Toyota Motor Manufacturing Texas: Building Cars, Growing People

Touring Toyota Motor Manufacturingtexas In San Antonio.
Toyota Motor ManufacturingTexas in San Antonio. Photo by Shannon Entin for AGirlsGuidetoCars.

More than manufacturing, it’s a member of the community.

At the 4.2 million square foot Toyota Motor Manufacturing Texas plant (TMMTX) – which sits on a plot of land in San Antonio that was once the oldest working ranch in Texas (est. 1794) – more than 7,000 workers build 25 variations of the Toyota Tundra and 16 variations of the Toyota Tacoma. But developing trucks is not their only mission. They also work hard developing people.

I spent some time at TMMTX, touring the plant and learning about the people that are responsible for getting a new truck off the line every 60 seconds. While I stared in amazement at the manufacturing lines, robots, and processes, I was even more fascinated by the history of TMMTX, its human resources innovations and its place in the community.

Human Resource Innovations At Toyota Motor Manufacturingtexas In San Antonio.

Dave Crouch, VP of Administration at TMMTX. Photo courtesy of TMMTX.

Methods use to meet the increased demand for trucks

Trucks dominate the market more than ever before and TMMTX can’t build trucks fast enough to meet the demand. One way they handle demand is with mandatory overtime and a recently-implemented “alternate work schedule.” According to Dave Crouch, vice president of administration, every team member rotates to the 2nd shift every two weeks. That means every worker spends 2 weeks on the day shift and 2 weeks on the night shift.

Mandatory overtime? Alternate work schedules? How do the workers feel about this?

Touring Toyota Motor Manufacturingtexas In San Antonio.

Workers alternate to the night shift every two weeks at TMMTX. Photo courtesy of TMMTX.

“Team members feel it’s fair and it allows everyone an equal chance to advance,” says Crouch. Considering the history at TMMTX, I’m inclined to believe him. You see, during the recession of 2008, TMMTX was closed from August to November, but not a single worker was laid off. Team members reported to work, spending their time training on the lines and even working out in the community. And Toyota paid them to do it.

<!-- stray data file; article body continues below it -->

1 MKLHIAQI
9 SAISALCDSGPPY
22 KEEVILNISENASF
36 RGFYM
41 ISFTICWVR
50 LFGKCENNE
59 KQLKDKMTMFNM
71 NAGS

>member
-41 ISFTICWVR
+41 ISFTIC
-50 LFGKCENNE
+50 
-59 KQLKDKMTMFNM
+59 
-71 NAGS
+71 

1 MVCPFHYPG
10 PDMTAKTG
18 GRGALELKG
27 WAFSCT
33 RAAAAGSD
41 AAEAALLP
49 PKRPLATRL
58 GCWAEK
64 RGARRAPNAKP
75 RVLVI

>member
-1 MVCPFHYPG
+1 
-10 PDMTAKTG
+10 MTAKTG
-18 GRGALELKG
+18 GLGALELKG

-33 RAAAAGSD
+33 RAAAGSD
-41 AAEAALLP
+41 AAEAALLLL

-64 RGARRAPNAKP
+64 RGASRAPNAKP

Building A Tundra At Toyota Motor Manufacturing Tx In San Antonio.

Building a Tundra at TMMTX. Photo courtesy of TMMTX.

Still, it’s a challenge to find workers to meet the current demand. Multi-skilled workers such as electricians and welders are hard to find these days. So TMMTX is reaching out locally to high school students and retired military offering training and incentive programs. High schoolers can intern at TMMTX. Graduates can can work two days a week and attend community college three days a week. TMMTX is truly working to develop people and the community.

Touring Toyota Motor Manufacturing Texas.

Toyota says it’s committed to creating jobs, developing people, and making better products. By 2017, Toyota’s three separate North American headquarters for manufacturing, sales and marketing, and corporate operations will relocate to a single, state-of-the-art campus in Plano, Texas, furthering their “One Toyota” philosophy of working together with perfectly synchronized goals and actions.

Toyota by the numbers

  • 10 plants in the US, 14 in North America
  • 365,000 jobs created in the US
  • $21.9 billion direct investment in the US
  • 1,336,582 vehicles produced in the US

Thank you to Toyota Motor Manufacturing Texas for the opportunity to tour the plant and learn more about the community.

Feeling most at home when on the road, Shannon Entin grew up under the impression that the highest form... More about Shannon Entin